• Peg Mahon
       
      AMEN!
  • we make education hell for so many kids, we undermine their skills and their knowledge, we underscore their resentment, we emphasize class division and hierarchy, and we shortchange their future and ours,
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  • There are so many viable and important and skilled professions that cannot be outsourced to either an exploitative Third World sweat shop or to a computer, that require face-to-face presence, and a bucketload of skills--but that  do not require a college education:  the full range of IT workers, web designers, body workers (ie deep tissue massage), yoga and pilates instructors, fitness educators, DJ's, hair dressers, retail workers, food industry professionals, entertainers,  entertainment industry professionals, construction workers, dancers, artists, musicians, entrepreneurs, landscapers, nanny's, elder-care professionals, nurses's aids, dog trainers, cosmetologists, athletes, sales people, fashion designers, novelists, poets, furniture makers, book keepers, sound engineers, inn keepers, wedding planners, stylists, photographers, auto mechanics, and on and on.  
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    Cathy Davidson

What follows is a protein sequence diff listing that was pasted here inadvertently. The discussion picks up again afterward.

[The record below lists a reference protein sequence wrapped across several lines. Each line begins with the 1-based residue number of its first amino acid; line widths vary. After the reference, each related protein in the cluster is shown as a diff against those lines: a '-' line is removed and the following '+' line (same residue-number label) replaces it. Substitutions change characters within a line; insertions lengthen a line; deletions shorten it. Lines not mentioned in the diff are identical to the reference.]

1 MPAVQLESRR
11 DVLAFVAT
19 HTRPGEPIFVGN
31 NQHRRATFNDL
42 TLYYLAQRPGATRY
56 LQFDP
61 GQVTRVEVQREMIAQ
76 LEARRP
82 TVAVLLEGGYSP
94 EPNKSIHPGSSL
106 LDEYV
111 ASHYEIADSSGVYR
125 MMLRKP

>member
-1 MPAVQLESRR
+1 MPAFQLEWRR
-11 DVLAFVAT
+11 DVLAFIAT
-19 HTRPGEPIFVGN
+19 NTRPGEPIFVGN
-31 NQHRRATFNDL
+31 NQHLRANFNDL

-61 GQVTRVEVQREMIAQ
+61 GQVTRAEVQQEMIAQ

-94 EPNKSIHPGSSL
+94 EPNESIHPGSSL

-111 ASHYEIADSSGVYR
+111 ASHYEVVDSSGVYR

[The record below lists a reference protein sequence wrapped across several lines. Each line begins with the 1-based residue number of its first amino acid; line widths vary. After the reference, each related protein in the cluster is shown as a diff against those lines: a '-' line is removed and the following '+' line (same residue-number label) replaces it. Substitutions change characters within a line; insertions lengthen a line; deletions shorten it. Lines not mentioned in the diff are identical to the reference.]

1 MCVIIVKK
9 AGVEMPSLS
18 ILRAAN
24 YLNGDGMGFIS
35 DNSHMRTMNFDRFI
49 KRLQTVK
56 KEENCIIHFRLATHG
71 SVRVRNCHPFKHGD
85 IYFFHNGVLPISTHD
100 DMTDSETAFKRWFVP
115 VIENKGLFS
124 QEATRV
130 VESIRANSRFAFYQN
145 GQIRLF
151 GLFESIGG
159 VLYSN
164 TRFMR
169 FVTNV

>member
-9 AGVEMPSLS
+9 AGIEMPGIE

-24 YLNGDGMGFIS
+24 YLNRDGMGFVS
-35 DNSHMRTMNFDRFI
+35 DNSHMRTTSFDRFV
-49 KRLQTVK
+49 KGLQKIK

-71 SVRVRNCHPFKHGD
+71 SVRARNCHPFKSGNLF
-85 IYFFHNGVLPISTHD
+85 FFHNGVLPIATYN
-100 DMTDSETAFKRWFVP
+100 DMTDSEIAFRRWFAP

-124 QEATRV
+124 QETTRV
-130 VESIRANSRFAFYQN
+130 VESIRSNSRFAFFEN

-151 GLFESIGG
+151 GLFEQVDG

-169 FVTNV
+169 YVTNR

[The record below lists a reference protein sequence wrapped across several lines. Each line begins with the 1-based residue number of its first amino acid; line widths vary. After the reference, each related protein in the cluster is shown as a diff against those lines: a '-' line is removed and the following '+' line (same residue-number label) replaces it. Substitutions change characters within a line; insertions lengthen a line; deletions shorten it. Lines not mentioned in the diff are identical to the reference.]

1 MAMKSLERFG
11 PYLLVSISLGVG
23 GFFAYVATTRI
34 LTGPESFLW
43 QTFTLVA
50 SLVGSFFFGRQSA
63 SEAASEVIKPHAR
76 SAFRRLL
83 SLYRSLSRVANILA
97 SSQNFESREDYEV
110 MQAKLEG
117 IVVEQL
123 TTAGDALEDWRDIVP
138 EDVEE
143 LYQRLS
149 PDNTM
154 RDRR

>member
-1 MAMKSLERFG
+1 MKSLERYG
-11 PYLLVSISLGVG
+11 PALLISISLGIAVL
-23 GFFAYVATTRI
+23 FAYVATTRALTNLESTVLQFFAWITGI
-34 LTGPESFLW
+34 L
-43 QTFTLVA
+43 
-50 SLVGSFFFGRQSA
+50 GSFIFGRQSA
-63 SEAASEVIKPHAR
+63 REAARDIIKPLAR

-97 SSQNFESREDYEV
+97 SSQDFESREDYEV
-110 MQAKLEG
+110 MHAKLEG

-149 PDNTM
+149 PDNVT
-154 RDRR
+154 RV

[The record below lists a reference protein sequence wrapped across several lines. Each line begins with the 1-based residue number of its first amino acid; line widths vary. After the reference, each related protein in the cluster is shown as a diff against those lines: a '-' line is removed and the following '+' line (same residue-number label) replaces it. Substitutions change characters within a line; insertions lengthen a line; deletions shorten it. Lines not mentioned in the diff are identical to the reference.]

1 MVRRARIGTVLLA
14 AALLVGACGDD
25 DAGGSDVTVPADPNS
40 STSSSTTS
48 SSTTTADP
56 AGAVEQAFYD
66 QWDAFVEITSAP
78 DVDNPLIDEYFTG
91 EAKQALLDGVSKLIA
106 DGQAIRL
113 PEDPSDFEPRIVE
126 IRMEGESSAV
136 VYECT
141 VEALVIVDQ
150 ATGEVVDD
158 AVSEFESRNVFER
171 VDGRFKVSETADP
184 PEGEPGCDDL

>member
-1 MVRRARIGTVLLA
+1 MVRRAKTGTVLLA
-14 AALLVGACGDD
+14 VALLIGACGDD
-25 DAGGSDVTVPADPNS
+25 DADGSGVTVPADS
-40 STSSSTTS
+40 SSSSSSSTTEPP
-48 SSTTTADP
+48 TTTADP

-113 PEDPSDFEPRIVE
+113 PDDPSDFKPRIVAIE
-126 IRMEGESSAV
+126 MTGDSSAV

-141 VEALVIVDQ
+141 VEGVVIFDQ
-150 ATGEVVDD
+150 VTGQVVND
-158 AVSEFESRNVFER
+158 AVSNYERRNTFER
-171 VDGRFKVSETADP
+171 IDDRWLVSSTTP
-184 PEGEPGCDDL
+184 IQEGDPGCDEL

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    In general, I agree. However, novelists and poets don't need college?? And perhaps less so to artists and musicians? Perhaps... but what better way to learn the history and analysis of their Art, in order to place their own work in context?
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    I could not agree more with you Maureen. As a long time middle school teacher in Oakland and Mpls I am thoroughly convinced that our nation and our states are nuts to have cut all of the tech and arts classes out of elementary, middle and high schools. EVERY student should learn a trade/skill set in high school. The hs drop out rate is horrifying and no surprise that the crime rate follows. We have a nation of under achieving teens because the adults have not kept up with funding the myriad of opportunities that would capture and harness their interests and creativity. I look forward to reading your book Maureen and to following you on here.